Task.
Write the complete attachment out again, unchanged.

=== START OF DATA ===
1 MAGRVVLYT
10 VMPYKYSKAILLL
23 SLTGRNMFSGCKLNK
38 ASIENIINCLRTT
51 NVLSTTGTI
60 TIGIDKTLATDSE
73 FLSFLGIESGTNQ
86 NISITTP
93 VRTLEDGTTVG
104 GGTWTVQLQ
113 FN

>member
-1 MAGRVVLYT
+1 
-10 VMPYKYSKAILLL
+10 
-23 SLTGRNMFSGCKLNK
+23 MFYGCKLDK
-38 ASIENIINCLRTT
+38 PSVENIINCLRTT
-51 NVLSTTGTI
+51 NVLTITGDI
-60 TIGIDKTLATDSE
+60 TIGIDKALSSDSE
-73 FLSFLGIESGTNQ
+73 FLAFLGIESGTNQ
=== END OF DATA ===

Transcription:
1 MAGRVVLYT
10 VMPYKYSKAILLL
23 SLTGRNMFSGCKLNK
38 ASIENIINCLRTT
51 NVLSTTGTI
60 TIGIDKTLATDSE
73 FLSFLGIESGTNQ
86 NISITTP
93 VRTLEDGTTVG
104 GGTWTVQLQ
113 FN

>member
-1 MAGRVVLYT
+1 
-10 VMPYKYSKAILLL
+10 
-23 SLTGRNMFSGCKLNK
+23 MFYGCKLDK
-38 ASIENIINCLRTT
+38 PSVENIINCLRTT
-51 NVLSTTGTI
+51 NVLTITGDI
-60 TIGIDKTLATDSE
+60 TIGIDKALSSDSE
-73 FLSFLGIESGTNQ
+73 FLAFLGIESGTNQ